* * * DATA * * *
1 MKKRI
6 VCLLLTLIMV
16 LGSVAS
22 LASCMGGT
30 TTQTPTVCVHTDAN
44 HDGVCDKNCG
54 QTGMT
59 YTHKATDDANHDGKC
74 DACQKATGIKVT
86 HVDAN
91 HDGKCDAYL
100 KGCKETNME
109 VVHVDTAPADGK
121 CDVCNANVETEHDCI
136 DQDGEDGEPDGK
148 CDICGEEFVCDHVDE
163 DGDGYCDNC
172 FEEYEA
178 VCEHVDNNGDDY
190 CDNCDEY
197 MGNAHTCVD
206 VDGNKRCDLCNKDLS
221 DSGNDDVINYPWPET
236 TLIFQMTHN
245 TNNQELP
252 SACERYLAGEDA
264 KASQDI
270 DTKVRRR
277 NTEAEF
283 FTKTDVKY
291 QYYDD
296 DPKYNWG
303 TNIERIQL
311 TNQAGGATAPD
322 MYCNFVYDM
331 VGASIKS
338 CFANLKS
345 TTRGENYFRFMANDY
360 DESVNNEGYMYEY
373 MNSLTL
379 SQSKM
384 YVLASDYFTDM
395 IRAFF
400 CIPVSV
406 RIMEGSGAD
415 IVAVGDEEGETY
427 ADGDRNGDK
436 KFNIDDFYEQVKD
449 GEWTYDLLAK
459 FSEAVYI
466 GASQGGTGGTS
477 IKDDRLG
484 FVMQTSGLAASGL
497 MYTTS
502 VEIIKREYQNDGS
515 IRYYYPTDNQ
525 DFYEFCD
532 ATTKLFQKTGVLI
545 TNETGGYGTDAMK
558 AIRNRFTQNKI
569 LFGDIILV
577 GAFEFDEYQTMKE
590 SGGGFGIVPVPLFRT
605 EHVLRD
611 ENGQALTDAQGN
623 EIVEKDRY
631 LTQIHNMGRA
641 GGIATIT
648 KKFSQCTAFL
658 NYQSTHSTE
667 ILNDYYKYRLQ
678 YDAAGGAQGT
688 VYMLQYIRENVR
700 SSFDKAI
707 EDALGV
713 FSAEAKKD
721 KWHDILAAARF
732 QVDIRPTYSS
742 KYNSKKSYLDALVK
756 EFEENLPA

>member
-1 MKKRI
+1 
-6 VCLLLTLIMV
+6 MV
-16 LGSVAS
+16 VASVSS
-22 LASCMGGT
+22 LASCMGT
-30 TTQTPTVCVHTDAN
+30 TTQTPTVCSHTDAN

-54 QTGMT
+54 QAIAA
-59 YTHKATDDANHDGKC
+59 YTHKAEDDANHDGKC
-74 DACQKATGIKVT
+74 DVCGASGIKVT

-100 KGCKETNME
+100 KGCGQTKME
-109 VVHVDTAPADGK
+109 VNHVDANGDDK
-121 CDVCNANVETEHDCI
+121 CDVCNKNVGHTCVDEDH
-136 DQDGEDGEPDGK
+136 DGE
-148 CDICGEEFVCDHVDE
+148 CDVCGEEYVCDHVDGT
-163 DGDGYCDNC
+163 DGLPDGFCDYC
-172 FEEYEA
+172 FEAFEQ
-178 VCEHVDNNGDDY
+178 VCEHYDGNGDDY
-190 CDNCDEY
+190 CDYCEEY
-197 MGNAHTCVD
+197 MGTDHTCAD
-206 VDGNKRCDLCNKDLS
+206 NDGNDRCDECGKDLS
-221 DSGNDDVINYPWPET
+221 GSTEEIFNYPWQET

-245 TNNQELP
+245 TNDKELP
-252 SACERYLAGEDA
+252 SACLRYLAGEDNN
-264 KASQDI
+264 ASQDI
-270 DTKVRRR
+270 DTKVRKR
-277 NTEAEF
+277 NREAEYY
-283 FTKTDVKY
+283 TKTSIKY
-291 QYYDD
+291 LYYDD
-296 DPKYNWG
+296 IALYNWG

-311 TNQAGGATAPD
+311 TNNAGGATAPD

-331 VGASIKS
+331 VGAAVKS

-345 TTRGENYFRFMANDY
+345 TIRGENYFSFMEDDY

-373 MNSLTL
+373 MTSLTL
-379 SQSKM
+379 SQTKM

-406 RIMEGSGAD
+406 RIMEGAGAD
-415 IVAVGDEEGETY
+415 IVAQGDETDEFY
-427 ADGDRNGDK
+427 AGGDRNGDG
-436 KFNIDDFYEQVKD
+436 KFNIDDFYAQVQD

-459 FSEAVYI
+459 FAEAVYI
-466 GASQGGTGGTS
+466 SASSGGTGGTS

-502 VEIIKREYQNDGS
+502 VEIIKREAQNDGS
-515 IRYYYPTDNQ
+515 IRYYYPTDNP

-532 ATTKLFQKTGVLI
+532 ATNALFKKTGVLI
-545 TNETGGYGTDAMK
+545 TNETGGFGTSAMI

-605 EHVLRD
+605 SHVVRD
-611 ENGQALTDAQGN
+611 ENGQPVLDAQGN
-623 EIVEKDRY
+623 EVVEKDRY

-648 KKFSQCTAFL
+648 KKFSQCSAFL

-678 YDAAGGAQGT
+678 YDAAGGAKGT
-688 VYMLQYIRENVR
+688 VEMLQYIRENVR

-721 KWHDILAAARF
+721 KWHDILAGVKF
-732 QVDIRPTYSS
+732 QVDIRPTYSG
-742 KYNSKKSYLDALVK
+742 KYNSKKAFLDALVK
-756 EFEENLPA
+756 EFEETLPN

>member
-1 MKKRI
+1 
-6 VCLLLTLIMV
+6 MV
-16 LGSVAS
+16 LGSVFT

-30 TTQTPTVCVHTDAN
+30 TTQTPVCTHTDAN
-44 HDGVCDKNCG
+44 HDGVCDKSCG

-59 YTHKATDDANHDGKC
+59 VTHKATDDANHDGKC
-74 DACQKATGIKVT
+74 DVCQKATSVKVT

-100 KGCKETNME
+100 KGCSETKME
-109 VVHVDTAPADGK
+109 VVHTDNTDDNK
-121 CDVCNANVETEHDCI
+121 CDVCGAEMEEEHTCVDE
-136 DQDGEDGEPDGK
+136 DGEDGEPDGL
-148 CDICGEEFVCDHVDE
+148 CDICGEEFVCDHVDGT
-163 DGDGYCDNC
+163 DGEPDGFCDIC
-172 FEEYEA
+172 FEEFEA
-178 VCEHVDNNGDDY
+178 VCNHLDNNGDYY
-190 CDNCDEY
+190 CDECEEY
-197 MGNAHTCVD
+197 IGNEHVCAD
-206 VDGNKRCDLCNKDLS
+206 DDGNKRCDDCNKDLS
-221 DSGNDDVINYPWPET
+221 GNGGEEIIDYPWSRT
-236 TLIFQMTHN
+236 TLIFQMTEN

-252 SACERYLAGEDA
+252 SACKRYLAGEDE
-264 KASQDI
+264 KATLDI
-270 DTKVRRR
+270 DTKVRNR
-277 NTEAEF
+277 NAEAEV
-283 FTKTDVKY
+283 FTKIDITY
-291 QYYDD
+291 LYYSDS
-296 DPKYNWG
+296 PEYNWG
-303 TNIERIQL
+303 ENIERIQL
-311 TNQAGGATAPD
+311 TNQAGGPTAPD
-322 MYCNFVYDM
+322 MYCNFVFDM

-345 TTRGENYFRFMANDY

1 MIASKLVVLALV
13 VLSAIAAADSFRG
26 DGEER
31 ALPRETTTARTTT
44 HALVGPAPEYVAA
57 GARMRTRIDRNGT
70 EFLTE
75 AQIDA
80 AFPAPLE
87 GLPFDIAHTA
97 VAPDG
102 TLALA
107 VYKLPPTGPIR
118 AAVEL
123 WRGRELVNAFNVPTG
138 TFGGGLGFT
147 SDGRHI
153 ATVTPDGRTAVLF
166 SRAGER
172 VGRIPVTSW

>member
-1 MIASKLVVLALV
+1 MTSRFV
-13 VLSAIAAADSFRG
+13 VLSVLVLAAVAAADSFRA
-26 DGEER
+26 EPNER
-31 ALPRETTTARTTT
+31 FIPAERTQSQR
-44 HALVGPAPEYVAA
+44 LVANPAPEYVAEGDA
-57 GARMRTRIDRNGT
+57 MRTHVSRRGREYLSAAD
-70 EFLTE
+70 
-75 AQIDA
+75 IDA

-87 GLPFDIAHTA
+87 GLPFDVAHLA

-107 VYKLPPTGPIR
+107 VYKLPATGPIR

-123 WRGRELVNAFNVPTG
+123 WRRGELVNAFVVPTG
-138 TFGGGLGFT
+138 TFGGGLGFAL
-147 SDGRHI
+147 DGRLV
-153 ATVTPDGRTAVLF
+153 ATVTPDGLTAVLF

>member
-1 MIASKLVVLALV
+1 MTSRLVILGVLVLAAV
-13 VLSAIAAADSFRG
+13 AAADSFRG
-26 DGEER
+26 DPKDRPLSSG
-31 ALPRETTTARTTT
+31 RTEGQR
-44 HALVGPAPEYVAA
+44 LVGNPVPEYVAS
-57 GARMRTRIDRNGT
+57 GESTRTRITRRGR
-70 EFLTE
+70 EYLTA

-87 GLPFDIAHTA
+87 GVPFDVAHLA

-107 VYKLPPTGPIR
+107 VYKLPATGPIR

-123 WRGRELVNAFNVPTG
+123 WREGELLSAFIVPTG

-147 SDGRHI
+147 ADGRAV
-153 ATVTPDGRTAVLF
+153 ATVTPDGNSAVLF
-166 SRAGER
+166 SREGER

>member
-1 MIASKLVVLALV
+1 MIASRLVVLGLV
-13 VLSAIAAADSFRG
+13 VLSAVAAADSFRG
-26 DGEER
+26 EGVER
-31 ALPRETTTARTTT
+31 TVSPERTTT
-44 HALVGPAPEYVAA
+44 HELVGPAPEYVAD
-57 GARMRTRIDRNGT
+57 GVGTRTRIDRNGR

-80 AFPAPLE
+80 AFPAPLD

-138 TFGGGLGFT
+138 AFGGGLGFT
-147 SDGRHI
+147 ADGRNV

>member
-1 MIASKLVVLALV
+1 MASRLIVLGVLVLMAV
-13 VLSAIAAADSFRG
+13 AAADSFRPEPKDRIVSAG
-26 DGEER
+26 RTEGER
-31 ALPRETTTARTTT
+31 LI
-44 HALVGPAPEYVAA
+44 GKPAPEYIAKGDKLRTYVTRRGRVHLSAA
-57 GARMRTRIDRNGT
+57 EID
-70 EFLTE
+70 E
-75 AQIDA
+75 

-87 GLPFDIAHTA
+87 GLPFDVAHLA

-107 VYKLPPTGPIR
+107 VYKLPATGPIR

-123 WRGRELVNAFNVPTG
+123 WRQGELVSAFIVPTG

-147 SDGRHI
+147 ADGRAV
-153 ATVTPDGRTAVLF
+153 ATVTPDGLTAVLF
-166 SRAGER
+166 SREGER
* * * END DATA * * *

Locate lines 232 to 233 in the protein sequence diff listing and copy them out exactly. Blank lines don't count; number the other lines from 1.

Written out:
+264 KATLDI
-270 DTKVRRR